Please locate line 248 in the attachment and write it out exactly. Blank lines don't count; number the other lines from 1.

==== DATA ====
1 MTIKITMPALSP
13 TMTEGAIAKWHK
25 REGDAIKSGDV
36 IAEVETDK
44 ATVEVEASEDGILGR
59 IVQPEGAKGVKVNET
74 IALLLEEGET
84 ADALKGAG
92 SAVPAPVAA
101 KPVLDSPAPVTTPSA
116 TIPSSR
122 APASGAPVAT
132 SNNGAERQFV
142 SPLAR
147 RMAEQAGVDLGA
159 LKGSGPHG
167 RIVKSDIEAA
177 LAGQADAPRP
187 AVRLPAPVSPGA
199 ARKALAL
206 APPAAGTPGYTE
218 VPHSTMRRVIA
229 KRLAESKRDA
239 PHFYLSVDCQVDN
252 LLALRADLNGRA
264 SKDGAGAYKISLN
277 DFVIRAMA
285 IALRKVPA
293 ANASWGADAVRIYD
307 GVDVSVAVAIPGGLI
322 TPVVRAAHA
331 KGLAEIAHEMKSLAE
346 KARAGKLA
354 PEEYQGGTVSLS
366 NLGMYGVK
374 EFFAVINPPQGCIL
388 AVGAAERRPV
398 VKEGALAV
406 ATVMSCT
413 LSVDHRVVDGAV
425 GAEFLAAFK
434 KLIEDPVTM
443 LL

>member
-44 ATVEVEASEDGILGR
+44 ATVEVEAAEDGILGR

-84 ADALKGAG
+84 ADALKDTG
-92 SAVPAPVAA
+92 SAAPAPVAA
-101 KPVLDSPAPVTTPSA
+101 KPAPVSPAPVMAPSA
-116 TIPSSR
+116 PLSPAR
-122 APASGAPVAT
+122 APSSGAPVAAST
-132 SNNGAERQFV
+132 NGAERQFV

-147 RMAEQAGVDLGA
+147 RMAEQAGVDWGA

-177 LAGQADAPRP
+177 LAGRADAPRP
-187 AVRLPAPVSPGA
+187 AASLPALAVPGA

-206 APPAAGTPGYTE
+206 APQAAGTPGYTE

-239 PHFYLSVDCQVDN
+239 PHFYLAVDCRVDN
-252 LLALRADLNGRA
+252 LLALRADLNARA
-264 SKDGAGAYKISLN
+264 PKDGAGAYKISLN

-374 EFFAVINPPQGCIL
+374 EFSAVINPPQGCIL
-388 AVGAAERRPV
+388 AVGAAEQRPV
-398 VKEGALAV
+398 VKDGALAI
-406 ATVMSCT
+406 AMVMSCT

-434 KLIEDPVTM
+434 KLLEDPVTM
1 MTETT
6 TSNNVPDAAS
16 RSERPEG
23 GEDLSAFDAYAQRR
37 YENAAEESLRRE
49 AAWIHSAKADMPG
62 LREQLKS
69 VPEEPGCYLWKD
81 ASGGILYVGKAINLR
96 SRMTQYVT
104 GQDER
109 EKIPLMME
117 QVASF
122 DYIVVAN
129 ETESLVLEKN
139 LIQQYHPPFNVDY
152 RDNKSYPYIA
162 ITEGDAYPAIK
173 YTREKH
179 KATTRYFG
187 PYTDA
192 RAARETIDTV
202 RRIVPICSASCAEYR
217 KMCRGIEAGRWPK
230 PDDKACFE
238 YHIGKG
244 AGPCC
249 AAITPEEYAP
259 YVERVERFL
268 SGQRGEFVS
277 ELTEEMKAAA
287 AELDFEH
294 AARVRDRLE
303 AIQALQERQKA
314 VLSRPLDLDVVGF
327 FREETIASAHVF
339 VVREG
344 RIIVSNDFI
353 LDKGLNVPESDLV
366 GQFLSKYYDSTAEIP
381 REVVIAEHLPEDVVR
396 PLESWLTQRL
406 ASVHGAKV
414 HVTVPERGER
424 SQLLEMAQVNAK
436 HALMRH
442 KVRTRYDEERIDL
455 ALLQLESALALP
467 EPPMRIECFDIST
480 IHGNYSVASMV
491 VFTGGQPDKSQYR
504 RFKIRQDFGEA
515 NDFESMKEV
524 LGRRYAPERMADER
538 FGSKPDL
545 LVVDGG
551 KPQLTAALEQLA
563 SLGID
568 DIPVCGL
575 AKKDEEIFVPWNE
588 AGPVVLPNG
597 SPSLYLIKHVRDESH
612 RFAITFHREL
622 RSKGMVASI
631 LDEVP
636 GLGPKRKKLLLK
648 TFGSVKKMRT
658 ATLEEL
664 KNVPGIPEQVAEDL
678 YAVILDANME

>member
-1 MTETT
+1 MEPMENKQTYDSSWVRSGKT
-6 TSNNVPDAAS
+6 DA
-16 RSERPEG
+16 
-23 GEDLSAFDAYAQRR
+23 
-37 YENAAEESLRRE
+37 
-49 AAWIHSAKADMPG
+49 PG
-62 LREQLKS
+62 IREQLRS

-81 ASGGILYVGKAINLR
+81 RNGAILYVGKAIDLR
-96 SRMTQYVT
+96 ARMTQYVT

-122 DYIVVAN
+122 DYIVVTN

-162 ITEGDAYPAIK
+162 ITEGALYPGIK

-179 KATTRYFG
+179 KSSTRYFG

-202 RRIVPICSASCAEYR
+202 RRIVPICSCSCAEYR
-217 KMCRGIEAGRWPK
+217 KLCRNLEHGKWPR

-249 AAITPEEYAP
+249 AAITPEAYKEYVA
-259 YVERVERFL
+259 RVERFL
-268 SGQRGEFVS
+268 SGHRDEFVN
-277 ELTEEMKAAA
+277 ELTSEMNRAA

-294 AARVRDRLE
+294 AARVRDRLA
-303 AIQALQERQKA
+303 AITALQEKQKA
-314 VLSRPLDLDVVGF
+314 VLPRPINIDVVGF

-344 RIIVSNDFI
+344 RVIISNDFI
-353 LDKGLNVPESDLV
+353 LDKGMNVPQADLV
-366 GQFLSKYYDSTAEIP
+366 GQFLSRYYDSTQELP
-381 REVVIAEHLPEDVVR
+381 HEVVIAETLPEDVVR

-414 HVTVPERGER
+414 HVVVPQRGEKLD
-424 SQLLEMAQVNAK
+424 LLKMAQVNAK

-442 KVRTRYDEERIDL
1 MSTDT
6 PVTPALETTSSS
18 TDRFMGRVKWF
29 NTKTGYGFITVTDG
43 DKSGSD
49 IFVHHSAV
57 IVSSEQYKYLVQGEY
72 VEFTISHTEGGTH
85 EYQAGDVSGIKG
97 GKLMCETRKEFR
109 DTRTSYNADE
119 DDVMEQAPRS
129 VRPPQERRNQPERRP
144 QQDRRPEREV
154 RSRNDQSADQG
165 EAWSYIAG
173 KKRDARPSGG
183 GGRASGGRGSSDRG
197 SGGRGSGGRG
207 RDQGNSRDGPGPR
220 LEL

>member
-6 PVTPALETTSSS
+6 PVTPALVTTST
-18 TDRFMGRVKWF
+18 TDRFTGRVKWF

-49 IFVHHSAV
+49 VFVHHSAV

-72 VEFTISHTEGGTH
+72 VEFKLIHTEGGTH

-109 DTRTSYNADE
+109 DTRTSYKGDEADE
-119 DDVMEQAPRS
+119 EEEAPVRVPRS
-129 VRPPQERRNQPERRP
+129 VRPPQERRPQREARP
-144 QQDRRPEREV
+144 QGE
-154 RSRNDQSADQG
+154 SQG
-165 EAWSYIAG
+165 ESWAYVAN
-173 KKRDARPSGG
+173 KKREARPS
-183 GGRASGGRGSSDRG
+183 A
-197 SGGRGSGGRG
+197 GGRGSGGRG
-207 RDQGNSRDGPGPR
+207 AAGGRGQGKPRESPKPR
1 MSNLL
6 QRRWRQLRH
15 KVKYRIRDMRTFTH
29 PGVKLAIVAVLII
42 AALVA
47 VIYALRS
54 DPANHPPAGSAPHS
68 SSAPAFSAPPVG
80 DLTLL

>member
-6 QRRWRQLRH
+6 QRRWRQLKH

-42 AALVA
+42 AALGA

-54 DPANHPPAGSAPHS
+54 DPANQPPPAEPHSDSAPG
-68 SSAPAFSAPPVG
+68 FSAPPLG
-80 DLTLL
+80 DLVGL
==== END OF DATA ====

+154 SQG